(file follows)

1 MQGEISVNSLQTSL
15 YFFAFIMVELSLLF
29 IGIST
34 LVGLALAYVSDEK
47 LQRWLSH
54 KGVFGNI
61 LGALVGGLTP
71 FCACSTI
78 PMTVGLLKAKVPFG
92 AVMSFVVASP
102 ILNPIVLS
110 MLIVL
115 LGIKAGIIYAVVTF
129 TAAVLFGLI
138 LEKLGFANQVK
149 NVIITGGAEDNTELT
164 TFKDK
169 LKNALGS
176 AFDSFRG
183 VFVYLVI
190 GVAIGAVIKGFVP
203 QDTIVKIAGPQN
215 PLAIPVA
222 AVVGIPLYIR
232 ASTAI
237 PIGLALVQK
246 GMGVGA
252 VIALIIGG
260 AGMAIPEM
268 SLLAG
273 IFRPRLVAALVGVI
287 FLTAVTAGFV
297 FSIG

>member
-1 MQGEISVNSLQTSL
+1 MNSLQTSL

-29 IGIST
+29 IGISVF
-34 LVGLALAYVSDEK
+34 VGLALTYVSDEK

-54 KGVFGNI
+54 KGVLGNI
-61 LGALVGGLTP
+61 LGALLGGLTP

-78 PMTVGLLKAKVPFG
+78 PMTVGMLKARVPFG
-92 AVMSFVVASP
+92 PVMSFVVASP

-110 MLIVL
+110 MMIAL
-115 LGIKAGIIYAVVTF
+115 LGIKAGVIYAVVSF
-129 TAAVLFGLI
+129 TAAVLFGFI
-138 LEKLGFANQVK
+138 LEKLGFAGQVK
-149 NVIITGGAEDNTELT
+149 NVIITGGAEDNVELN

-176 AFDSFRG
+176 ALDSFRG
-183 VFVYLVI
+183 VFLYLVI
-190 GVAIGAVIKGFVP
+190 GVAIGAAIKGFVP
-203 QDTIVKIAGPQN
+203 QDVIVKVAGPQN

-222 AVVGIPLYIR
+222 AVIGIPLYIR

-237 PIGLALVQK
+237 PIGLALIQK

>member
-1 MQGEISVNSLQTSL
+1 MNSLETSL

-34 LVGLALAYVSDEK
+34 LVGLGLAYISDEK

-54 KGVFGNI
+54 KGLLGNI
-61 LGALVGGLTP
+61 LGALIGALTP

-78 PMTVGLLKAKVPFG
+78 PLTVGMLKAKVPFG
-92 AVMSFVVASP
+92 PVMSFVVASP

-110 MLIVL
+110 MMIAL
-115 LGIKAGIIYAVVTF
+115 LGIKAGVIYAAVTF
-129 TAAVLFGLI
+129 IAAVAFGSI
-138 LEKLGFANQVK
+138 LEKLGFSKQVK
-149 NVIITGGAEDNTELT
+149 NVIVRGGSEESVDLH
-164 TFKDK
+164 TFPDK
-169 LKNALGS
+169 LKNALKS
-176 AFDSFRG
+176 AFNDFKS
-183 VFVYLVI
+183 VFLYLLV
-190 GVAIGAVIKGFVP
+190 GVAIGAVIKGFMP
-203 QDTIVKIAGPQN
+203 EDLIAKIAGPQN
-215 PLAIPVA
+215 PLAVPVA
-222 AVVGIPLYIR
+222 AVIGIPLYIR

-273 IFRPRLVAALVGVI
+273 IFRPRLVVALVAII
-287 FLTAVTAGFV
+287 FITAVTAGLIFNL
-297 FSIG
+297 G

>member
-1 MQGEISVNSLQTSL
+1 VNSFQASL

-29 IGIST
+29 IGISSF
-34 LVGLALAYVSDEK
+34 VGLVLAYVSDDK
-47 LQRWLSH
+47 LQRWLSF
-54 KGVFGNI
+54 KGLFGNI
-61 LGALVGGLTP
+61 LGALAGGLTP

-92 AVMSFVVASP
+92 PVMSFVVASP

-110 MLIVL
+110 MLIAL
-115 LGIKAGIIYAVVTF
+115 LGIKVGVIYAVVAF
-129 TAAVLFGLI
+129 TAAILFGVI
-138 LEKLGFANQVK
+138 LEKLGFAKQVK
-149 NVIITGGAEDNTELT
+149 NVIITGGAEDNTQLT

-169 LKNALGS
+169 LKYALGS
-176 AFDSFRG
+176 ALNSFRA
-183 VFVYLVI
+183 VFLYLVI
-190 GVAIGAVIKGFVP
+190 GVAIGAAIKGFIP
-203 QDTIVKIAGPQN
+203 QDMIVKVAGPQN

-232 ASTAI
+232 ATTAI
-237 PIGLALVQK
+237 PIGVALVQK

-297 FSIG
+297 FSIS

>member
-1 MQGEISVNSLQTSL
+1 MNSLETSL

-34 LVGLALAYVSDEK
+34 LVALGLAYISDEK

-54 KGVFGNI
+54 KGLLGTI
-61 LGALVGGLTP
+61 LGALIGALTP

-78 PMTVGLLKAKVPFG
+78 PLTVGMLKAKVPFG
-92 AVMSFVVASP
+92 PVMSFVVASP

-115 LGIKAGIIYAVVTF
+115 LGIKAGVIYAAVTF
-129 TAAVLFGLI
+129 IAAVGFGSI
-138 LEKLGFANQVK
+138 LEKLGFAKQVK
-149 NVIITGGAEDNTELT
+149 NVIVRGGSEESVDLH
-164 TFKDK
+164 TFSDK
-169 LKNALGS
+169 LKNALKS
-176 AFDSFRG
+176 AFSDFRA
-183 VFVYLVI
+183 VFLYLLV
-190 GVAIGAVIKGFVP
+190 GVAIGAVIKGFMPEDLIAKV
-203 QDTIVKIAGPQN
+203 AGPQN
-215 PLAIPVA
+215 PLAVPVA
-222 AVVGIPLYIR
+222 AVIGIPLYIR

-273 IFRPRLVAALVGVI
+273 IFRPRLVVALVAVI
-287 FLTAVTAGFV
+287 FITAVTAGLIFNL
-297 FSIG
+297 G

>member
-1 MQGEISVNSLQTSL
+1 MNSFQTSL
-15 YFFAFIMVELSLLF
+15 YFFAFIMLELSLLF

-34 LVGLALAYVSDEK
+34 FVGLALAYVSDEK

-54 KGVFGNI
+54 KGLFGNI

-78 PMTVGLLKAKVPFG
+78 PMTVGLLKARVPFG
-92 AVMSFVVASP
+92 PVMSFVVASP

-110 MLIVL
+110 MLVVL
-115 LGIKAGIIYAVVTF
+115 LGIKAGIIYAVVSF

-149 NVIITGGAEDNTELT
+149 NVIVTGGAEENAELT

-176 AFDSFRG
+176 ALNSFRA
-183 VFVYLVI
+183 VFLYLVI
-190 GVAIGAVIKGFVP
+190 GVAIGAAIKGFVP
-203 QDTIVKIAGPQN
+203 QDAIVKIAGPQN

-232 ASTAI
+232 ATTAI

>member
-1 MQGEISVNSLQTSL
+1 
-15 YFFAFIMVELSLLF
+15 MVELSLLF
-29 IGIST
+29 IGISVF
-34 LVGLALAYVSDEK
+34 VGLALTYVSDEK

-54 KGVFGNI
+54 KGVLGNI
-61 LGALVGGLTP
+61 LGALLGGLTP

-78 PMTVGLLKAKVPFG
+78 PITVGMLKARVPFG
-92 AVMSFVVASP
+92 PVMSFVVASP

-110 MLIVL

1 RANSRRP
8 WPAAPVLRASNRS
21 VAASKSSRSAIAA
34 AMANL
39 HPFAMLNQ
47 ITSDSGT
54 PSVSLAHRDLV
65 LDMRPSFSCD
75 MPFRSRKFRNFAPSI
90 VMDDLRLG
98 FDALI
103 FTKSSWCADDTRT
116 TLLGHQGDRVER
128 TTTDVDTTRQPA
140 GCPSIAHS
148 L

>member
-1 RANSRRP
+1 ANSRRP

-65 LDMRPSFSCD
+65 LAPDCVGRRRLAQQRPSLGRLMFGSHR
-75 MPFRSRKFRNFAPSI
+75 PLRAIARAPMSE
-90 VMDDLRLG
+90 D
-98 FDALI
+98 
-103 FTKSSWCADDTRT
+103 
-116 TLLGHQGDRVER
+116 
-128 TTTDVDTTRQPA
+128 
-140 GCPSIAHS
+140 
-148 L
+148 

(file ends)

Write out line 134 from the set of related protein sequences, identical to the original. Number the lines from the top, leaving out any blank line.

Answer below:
+115 LGIKVGVIYAVVAF